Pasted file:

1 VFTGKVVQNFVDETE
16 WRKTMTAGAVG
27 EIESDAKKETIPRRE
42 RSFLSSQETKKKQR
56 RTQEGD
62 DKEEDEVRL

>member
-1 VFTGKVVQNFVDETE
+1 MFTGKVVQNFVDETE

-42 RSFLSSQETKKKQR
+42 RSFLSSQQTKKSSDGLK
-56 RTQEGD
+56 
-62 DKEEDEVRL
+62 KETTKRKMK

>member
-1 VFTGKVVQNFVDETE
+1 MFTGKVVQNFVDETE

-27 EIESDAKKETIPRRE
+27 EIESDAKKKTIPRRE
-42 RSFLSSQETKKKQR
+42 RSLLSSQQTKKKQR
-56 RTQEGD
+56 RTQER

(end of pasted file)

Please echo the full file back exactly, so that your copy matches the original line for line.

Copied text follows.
1 VFTGKVVQNFVDETE
16 WRKTMTAGAVG
27 EIESDAKKETIPRRE
42 RSFLSSQETKKKQR
56 RTQEGD
62 DKEEDEVRL

>member
-1 VFTGKVVQNFVDETE
+1 MFTGKVVQNFVDETE

-42 RSFLSSQETKKKQR
+42 RSFLSSQQTKKSSDGLK
-56 RTQEGD
+56 
-62 DKEEDEVRL
+62 KETTKRKMK

>member
-1 VFTGKVVQNFVDETE
+1 MFTGKVVQNFVDETE

-27 EIESDAKKETIPRRE
+27 EIESDAKKKTIPRRE
-42 RSFLSSQETKKKQR
+42 RSLLSSQQTKKKQR
-56 RTQEGD
+56 RTQER